Cardiovascular disease remains a prevalent problem in the U.S., resulting in death as well as disability. Stem cell therapy has emerged as a promising approach to treating ischemic cardiomyopathy, but its success has been limited by a low rate of stem cell retention and engraftment due to “wash out” of the cells by blood flow and perpetual muscular contraction. To overcome this problem, investigators at North Carolina State University attached stem cells to magnetic nanoparticles and utilized magnetic targeting to increase the efficiency of cell retention in the heart.
Magnetic targeting of FDA-approved nanoparticles
Feraheme® (ferumoxytol) consists of iron oxide nanoparticles coated with carbohydrate and is FDA-approved for the treatment of anemia in adults. Previous work has shown that Feraheme® particles can attach a number of stem cell types in the presence of heparin and protamine. Based on these findings, researchers labeled the particles with human cardiosphere-derived stem cells (CDCs). Cytotoxicity assays – based on a number of factors including cell viability, apoptosis, and proliferation – revealed that FHP labeling did not have any toxic effects on human CDCs. What’s more, the ability of the cells to differentiate was not affected.
Subsequent in vivo testing using rat CDCs found little to no inflammation associated with intravenous injection of the nanocomplexes into the rat subjects, as noted by the lack of macrophage clustering. Three weeks after particle introduction, rats subjected to magnetic targeting of the nanocomplexes showed a significant and marked improvement in heart morphology.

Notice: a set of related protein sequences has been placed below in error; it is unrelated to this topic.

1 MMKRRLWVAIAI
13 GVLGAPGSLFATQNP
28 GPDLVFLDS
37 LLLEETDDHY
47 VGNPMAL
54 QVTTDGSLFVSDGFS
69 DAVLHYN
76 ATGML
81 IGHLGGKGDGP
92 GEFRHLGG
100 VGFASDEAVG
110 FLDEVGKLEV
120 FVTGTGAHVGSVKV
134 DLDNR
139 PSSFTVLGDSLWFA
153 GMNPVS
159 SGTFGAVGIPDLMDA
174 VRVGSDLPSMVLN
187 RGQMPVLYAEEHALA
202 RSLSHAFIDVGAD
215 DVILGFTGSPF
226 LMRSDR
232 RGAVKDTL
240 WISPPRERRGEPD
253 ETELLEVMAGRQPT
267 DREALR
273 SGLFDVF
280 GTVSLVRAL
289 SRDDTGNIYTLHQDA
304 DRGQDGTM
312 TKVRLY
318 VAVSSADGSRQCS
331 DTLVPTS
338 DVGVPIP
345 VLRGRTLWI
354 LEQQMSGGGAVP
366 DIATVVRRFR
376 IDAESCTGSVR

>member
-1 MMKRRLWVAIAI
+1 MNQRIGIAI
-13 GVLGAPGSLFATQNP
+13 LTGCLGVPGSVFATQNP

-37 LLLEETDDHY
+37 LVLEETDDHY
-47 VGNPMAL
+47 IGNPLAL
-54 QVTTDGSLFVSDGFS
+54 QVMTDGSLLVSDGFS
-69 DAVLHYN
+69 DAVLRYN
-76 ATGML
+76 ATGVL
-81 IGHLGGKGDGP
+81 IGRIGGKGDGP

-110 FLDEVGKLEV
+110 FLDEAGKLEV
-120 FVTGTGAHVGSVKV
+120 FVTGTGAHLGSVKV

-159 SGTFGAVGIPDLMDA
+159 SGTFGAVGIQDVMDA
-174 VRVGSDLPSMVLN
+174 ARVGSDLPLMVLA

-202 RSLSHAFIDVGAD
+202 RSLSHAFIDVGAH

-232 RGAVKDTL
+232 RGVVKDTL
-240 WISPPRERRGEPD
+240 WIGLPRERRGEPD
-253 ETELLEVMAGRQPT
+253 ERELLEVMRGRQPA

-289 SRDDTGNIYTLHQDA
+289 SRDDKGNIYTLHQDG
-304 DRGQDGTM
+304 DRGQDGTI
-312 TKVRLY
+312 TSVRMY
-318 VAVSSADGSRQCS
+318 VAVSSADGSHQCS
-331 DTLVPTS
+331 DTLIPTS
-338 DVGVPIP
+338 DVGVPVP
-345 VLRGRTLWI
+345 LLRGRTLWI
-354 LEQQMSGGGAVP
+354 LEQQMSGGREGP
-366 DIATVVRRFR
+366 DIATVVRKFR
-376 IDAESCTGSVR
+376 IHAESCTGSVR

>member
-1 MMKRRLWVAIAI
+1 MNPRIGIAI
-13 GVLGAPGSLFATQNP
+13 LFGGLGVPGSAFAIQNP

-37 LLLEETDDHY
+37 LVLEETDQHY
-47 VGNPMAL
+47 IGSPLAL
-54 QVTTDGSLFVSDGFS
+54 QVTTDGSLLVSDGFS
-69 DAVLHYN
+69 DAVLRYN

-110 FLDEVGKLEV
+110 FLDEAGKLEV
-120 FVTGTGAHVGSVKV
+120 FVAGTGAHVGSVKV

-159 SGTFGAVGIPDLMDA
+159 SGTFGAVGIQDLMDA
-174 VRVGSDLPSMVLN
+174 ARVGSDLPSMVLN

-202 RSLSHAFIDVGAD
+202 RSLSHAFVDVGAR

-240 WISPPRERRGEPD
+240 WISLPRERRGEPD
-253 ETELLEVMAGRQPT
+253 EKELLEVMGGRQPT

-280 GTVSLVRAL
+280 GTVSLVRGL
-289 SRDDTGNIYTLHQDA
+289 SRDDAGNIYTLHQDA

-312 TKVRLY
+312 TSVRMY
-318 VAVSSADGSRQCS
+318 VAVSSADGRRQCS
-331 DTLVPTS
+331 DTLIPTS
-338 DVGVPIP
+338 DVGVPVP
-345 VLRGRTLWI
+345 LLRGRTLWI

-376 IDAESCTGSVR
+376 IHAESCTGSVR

Using a rat model, researchers were able to show that clinically approved iron oxide particles could be used to bind human CDCs in the presence of heparin and protamine, without any toxic effects to the cells. In addition, they showed that magnetic targeting of the resulting nanocomplexes increases retention and engraftment of stem cells in the heart, enhancing their therapeutic efficacy.
While there are still some details to be worked out, such as the safe maximum dosage and the development of equipment compatible with patient care, the translation of this approach to the clinical setting should be assisted by the inclusion of FDA-approved magnetic nanoparticles and stem cells already in use. The approach is not limited to cardiosphere-derived stem cells, but could also be utilized to increase retention of other stem cell types. A detailed report of the findings can be found in “Biomaterials.”
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